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Plan Well, Retire Well

Saving and investing your money

In the news: Give up on financial education

Posted by Karen Chan - Karen Chan

Paging through the September issue of Money Magazine, I came across an interview with Lauren Willis, associate professor of law at Loyola Law School in Los Angeles. The teaser reads, "Law professor Lauren Willis suggests that we just give up on financial literacy."

Since financial education is what I do for a living (and do it somewhat passionately, according to colleagues and participants in my workshops), you can imagine that this statement caught my attention.

In this short interview by Stephen Gandel, Ms. Willis makes several points:

  • The educational efforts by non-profits and government are ineffective because they're up against the well-funded campaigns mounted by companies peddling financial products.
  • Financial products are not static - they keep changing and evolving.
  • Financial education turns people into do-it-your-selfers who ought to be getting professional help, and they make bad decisions as a result of the false confidence they got from the education. It would be better to teach consumers that sellers of financial products "often don't have your best interests at heart."
  • Regulation of financial products is a better answer.

I agree that I'm outgunned and outmanned by everyone from cell phone providers to sellers of variable annuities and banks sending out preapproved credit card offers. But here are some additional thoughts to consider:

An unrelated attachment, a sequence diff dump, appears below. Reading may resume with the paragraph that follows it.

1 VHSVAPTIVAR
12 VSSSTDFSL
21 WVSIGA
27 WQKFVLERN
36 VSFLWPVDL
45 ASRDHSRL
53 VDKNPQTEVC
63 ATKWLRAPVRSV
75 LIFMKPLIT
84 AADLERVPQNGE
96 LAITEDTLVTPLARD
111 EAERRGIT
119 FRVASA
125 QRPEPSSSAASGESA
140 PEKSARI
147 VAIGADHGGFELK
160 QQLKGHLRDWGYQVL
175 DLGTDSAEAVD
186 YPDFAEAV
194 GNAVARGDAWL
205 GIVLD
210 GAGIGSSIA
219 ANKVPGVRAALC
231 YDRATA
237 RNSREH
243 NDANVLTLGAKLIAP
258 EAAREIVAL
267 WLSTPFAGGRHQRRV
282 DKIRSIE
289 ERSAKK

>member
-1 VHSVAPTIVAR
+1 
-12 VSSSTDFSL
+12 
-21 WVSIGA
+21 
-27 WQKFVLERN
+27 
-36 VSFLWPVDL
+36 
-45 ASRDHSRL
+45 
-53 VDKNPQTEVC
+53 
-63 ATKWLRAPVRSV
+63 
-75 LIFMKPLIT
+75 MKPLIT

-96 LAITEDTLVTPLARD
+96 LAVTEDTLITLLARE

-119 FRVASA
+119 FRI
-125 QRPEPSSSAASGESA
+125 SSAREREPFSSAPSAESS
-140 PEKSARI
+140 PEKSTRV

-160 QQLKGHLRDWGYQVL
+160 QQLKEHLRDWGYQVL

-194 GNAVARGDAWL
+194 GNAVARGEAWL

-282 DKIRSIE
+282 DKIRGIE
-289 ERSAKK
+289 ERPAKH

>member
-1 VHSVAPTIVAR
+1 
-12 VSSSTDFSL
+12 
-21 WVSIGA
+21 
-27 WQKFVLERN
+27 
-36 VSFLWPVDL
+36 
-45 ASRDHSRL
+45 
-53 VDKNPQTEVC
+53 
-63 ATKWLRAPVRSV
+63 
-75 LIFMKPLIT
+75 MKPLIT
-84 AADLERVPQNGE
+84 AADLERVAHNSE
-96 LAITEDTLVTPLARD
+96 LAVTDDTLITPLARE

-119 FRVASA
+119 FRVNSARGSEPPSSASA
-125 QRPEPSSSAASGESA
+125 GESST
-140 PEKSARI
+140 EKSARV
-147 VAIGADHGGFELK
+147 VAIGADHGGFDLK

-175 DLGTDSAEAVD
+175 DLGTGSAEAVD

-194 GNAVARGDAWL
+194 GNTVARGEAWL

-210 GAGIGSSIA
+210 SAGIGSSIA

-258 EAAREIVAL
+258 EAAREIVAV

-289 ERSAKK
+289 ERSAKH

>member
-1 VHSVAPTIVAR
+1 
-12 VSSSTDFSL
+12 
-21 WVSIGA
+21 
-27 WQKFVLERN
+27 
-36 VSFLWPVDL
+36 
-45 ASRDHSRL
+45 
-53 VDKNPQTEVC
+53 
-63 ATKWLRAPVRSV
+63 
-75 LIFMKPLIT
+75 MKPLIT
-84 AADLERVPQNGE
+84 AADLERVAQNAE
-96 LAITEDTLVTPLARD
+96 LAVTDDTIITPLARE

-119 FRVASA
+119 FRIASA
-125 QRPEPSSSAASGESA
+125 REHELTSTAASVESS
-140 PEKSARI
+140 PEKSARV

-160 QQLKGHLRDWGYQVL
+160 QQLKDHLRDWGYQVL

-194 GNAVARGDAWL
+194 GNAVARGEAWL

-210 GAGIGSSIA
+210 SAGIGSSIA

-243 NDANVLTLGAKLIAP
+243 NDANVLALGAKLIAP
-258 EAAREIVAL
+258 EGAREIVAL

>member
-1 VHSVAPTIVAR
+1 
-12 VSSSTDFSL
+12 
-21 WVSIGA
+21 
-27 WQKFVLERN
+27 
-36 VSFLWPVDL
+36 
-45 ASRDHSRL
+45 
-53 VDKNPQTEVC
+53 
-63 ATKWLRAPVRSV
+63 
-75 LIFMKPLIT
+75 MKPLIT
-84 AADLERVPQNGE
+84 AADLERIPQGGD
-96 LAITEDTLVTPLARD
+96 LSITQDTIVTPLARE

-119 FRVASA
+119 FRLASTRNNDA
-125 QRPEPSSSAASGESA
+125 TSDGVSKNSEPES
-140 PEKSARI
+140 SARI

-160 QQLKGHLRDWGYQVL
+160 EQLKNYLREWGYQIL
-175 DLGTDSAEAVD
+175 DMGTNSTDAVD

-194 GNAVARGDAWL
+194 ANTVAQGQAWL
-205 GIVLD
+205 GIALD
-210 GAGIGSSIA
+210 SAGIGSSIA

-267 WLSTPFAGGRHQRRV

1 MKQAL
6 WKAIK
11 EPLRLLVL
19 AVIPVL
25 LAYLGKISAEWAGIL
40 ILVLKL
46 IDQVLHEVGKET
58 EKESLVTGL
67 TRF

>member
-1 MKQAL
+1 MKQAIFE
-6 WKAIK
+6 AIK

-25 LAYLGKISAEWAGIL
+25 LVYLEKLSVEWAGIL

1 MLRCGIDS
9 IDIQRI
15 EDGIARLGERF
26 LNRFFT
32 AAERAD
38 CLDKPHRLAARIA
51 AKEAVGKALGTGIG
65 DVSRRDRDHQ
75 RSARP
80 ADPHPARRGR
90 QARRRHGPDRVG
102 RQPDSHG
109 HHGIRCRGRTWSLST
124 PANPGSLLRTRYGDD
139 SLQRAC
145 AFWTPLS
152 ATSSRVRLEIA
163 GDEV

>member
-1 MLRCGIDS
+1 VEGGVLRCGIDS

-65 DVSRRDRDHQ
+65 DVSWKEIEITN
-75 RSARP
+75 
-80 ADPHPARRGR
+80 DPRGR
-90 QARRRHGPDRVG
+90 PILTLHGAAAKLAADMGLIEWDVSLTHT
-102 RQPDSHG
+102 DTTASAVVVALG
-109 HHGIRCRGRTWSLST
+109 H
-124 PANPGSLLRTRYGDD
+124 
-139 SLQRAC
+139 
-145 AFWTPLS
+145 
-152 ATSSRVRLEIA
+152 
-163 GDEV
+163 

Financial products do change. So when I teach about evaluating credit offers, I don't just teach what the Annual Percentage Rate. We talk about reading the fine print and questioning what you don't understand. That's a trasnferable skill that will apply no matter what the newest twist in consumer credit is. We don't just teach facts and figures, we teach how to question and protect yourself.

Will the same legislators who passed the Bankruptcy Reform Act at the behest of creditors pass the kind of pro-consumer regulations that Ms. Willis recommends as the alternative to financial education? And even if they do, will the resulting paperwork be so overwhelming that consumers will just sign without reading or benefitting from the required disclosures? Look at the stack of papers homebuyers must sign at closing as an example.

False confidence? I teach participants in my workshops to be suspicious of everything from the life insurance salesperson to the telephone company. I've had people reply on my evaluations that they feel less confident about their ability to manage their finances - because they know more! I consider that to be a success. But then there was the young woman who was ready to buy a car and had been told they were getting the best price. But using information I gave her, she re-negotiated and saved $2000. I've had people file amended tax returns to claim deductions they didn't know they were eligible for. In one series, people come back to the second class and for the first time realize how much they're spending on, say, lunch and how much they were able to save by making different decisions.

Financial education isn't just about "turning everyone into a financial planner." Many of my workshops include - or even focus on - how to recognize when you need help and how to select that help. For example, check out our tools for Choosing a Financial Professional. But hiring help isn't the answer for the immigrant family living on $25,000 a year.

The last question in the interview was, "Should parents stop teaching their kids about money?" Willis responded, "Of course not...families can do a much better job of teaching than government can." Yes - if your parents had those skills themselves and were willing to talk about it with their kids. But if they weren't, I'd like to give you the chance to learn some of that with me.

I realize that not everyone who comes to my classes and workshops is going to make major changes in their financial behaviors. But to give up? I'm not ready to go there.

What do you think? Click on my name below and send me an email with your thoughts on the value (or failure) of financial education.

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